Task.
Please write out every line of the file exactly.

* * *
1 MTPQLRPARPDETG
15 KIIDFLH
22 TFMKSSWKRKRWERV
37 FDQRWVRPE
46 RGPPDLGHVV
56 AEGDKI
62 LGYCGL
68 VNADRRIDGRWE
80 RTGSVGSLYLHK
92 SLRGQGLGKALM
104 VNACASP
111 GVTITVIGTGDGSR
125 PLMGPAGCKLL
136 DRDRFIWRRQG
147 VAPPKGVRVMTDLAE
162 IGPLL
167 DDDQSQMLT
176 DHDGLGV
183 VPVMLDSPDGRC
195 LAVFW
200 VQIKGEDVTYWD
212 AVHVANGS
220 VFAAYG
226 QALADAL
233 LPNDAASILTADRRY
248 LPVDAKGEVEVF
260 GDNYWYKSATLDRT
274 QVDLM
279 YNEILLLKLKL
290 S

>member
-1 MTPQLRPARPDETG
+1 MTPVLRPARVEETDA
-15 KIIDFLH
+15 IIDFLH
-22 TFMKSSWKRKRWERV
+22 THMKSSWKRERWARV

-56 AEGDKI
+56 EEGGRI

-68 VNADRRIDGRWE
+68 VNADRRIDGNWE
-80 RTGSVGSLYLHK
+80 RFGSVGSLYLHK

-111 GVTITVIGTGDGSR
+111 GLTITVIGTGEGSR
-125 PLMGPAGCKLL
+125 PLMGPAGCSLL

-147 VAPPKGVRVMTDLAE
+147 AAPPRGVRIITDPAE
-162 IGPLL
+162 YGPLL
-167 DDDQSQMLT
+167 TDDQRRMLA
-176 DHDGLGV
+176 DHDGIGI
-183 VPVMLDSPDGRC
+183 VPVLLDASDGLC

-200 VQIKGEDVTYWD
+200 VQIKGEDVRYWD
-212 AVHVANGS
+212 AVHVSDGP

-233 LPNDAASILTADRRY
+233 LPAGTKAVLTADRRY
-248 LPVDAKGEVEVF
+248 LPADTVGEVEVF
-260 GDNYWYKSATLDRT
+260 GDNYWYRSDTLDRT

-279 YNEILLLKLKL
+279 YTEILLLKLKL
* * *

1 MTPQLRPARPDETG
15 KIIDFLH
22 TFMKSSWKRKRWERV
37 FDQRWVRPE
46 RGPPDLGHVV
56 AEGDKI
62 LGYCGL
68 VNADRRIDGRWE
80 RTGSVGSLYLHK
92 SLRGQGLGKALM
104 VNACASP
111 GVTITVIGTGDGSR
125 PLMGPAGCKLL
136 DRDRFIWRRQG
147 VAPPKGVRVMTDLAE
162 IGPLL
167 DDDQSQMLT
176 DHDGLGV
183 VPVMLDSPDGRC
195 LAVFW
200 VQIKGEDVTYWD
212 AVHVANGS
220 VFAAYG
226 QALADAL
233 LPNDAASILTADRRY
248 LPVDAKGEVEVF
260 GDNYWYKSATLDRT
274 QVDLM
279 YNEILLLKLKL
290 S

>member
-1 MTPQLRPARPDETG
+1 MTPVLRPARVEETDA
-15 KIIDFLH
+15 IIDFLH
-22 TFMKSSWKRKRWERV
+22 THMKSSWKRERWARV

-56 AEGDKI
+56 EEGGRI

-68 VNADRRIDGRWE
+68 VNADRRIDGNWE
-80 RTGSVGSLYLHK
+80 RFGSVGSLYLHK

-111 GVTITVIGTGDGSR
+111 GLTITVIGTGEGSR
-125 PLMGPAGCKLL
+125 PLMGPAGCSLL

-147 VAPPKGVRVMTDLAE
+147 AAPPRGVRIITDPAE
-162 IGPLL
+162 YGPLL
-167 DDDQSQMLT
+167 TDDQRRMLA
-176 DHDGLGV
+176 DHDGIGI
-183 VPVMLDSPDGRC
+183 VPVLLDASDGLC

-200 VQIKGEDVTYWD
+200 VQIKGEDVRYWD
-212 AVHVANGS
+212 AVHVSDGP

-233 LPNDAASILTADRRY
+233 LPAGTKAVLTADRRY
-248 LPVDAKGEVEVF
+248 LPADTVGEVEVF
-260 GDNYWYKSATLDRT
+260 GDNYWYRSDTLDRT

-279 YNEILLLKLKL
+279 YTEILLLKLKL